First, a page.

When Ortiz finishes Huerta’s tattoo, he gives her the rundown – keep the area clean, wash it with water and soap frequently, apply Aquaphor to help it heal, and avoid exposing it to anything that could lead to an infection. If the tattooed area scars, it could mess up the design, he explained.
Huerta held her arm with care as she stood up. She said she heard about Ortiz through her friends. She lives down the street from the shop and had seen it frequently but finally made the decision to visit for her first tattoo. She was able to smile through her session with Ortiz.
“I thought it would hurt a lot worse, but it just burned,” she said.
Huerta plans on returning with her sister Valerie in a few months, after Valerie turns 18, to get matching tattoos. Ortiz is used to repeat customers and tattooing family members of past customers. The people from the neighborhood know the shop well, he said, and his customer base grows through word of mouth.
“When I started, I didn’t really have any clientele,” he said. “I did all the walk-ins, people checking it out, who get one tattoo and just keep going.”
One of his customers has been visiting him since 2013. Ortiz first tattooed Rozlyn Ramos when she turned 18. She still travels to Voodoo for her ink, though she moved to the Far West Side. She brought her husband, Humberto, to Ortiz when they started dating, she said. They come together and often get tatted on the same day.
On Monday, Ortiz etched a crown with wings across Humberto’s throat. Rozlyn put a comforting hand on his ankle while the needle carved
“I only come here because I like the work he did,” she said. “Raul did my whole arm.” She pulls aside her T-shirt sleeve to show off intricate black and gray designs: the Colosseum in Rome, an Aztec temple, the words Mortui Vivos Docent (Latin for “the dead teach the living”).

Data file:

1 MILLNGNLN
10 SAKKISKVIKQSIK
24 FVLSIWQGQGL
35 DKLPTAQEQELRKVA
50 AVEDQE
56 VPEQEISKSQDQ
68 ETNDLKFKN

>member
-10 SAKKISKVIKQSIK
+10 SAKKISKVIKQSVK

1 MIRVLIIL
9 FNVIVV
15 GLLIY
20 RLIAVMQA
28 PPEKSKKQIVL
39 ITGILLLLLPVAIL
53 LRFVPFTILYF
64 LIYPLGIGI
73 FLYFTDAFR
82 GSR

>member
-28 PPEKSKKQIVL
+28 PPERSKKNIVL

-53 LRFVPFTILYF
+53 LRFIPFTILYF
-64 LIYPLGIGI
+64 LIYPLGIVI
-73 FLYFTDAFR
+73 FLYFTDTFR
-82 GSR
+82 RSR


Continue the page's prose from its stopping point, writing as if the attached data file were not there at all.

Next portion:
Though Ortiz has been tattooing Rozlyn for years, they only recently discovered that they were blood relatives.
“Now that I know that, I see [our similar] features and stuff,” Ortiz said. “I didn’t know that until she mentioned my grandpa’s sister is her grandma.”
Ortiz’s tattooing lets him show his family members love and give them permanent reminders of him, he said. He has tattooed his mom (who keeps some of his early, less professional work out of sentimentality), his dad, and his siblings. Tattoos also led Ortiz to his wife, Emily. He gave her her first tattoo four years ago, a small cross on her ankle.
“She was screaming,” he said.
Four tattoos later, he asked her out. Two years later, they got married. They share a 9-month-old daughter named Breeden; her nickname – “Breezy” – is inked across his fingers in the same font as Amazon’s series The Marvelous Mrs. Maisel. It’s one of the 30 tattoos decorating his body. He also has homages to his grandparents on his arm, a portrait of a woman on his hand, a chrysanthemum curling up his neck.
Ortiz’s own tattoos serve as a monument to his passion. He has never had another job, he said. And he doesn’t see himself pivoting away from tattooing anytime soon.
“I love this,” he said. His whole face lights up. “I love what I do. Hopefully, I’ll be next one to own this place.”